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A Optical Bistability and the Jaynes-Cummings Model

  1. Mar 13, 2016 #1
    I understand that otical bistability only occurs in a specific parameter regime defined by the bimodial leaf, but I have read that bistability originates from highly non linear dynamics of the system. As we are dealing with a qubit in a cavity that is being driven so things become non-trivial, the system is described by the Jaynes-Cummings Model with an additional drive term, so what terms in the equations or what in particular is non-linear that gives bistabilty?
     
  2. jcsd
  3. Mar 14, 2016 #2

    A. Neumaier

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    Please give a reference where ''the system'' is defined and the equations are stated.
     
  4. Mar 14, 2016 #3
    In the pape: Bistability effect in the extreme strong coupling regime of the Jaynes-Cummings model by A Dombi et.al
    "Optical bistability is a benchmark of nonlinear lightmatter
    interaction....Fluctuations are due to the dissipative processes, whereas the switching(Bistability) originates from a highly nonlinear dynamics." From the same paper, "the system :
    upload_2016-3-14_11-19-41.png

    and the master equation:

    upload_2016-3-14_11-21-3.png
     
  5. Mar 14, 2016 #4

    A. Neumaier

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    The nonlinearity is in the term of H containing the factor g. For g=0, the system is decomposes into a harmonic oscillator and a 2-level system, which are both exactly solvable. The interaction creates the bistability.
     
  6. Mar 14, 2016 #5
    But with the interaction term it is still possible to diagonalise the Hamiltonian:

    ##H =\omega_c\bigg(\hat{a}^\dagger\hat{a} +\frac{1}{2}\bigg) + \frac{\omega_q}{2}\hat{\sigma}_z + g_{c}(\hat{a}\hat{\sigma}_+ + \hat{a}^\dagger\hat{\sigma}_-)##

    has energy eigen values:

    ##E_{|n, \pm\rangle} = \omega_q\bigg(n+\frac{1}{2}\bigg) \pm\frac{\sqrt{\Delta^2 + 4g^2(n+1)}}{2}##
     
  7. Mar 14, 2016 #6

    A. Neumaier

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    But only in the absence of interaction with the environment, which causes energy dissipation and hence activates the bistability under appropriate conditions. The resulting Lindblad equation (2) can no longer be diagonalized. The mean equation (4) becomes linear only if g=0 and inherits from the nonlinear Hamiltonian the nonlinear term ##S^*\alpha+\alpha^*S##.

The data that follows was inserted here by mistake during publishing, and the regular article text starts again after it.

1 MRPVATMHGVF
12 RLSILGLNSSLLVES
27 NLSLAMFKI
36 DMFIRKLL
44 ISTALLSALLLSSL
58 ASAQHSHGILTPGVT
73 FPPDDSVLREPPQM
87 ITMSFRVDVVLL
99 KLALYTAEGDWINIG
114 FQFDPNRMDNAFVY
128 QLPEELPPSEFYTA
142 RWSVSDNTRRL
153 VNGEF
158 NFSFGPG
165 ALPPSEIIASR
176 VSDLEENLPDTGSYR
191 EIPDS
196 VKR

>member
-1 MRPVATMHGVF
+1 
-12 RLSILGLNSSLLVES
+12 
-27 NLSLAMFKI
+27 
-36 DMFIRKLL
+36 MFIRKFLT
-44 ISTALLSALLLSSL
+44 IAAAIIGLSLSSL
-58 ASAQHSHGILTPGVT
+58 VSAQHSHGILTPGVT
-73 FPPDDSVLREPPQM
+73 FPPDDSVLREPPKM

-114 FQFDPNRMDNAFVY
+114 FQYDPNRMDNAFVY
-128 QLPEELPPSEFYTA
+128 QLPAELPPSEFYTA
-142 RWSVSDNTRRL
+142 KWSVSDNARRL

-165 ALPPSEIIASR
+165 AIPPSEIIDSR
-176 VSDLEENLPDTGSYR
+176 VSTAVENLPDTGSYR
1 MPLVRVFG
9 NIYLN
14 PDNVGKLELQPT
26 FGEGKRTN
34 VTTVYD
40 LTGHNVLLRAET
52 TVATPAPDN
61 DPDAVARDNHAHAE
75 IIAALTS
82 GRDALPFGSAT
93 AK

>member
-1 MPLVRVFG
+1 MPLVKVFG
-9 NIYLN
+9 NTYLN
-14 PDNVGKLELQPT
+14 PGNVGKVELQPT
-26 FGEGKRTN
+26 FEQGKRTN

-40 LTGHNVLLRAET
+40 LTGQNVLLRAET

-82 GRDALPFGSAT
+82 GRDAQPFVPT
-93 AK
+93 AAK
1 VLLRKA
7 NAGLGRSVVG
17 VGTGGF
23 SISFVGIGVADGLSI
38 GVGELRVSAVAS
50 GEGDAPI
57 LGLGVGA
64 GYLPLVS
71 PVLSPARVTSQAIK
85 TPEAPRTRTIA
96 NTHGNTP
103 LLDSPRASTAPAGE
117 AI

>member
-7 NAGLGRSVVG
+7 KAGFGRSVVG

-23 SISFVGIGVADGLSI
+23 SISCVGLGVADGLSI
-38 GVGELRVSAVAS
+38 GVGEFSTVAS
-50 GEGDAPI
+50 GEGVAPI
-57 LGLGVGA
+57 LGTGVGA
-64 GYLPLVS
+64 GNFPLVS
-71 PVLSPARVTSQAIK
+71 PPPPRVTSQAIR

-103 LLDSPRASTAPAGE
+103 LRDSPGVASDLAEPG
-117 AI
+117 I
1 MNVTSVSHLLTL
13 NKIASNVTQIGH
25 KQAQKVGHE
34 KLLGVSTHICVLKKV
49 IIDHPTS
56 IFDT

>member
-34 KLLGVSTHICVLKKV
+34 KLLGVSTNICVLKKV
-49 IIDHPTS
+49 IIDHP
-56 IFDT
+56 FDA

8. Mar 14, 2016 #7

    f95toli

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    Note that they are talking about a driven system, the J-C Hamiltonian can give rise to very complicated dynamics once you add e.g. a coherent drive (Mollow triplets etc). This in combination with decoherence means that the behavior is far from non-trivial even if you are only using a "simple" Lindbladian to model the system. .

    Note also that the J-C Hamiltonian is only valid in the RWA; if you are driving the system hard enough you need to use the full spin-boson model which is difficult to solve even with numerical methods.
     
  9. Mar 15, 2016 #8
    So interaction with the outside environment causes the bistability?
     
  10. Mar 15, 2016 #9

    f95toli

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    Not sure there is a single "cause" here. I would say it is the very large value of g that is the "cause", with the understanding that the effects would only appear if you are driving the system hard enough and there is the right amount of dissipation.

    But again, be very careful when working with the J-C Hamiltonian in this regime, you can easily go outside the regime where it is valid and if you solving it numerically you can easily get numerical artifacts if you space is not large enough
     
  11. Mar 15, 2016 #10

    A. Neumaier

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    Bistability is present independent of the environment but becomes alive through the latter. This also holds classically: A classical particle in a double-well potential is a bistable system, but the effect of it is seen only if you add an external interaction.
     
  12. Mar 15, 2016 #11
    But I don't actually see whats non linear about the interaction term?
     
  13. Mar 15, 2016 #12

    A. Neumaier

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    Any interaction may reveal the bistability due to an appropriate nonlinearity of the isolated system.
     
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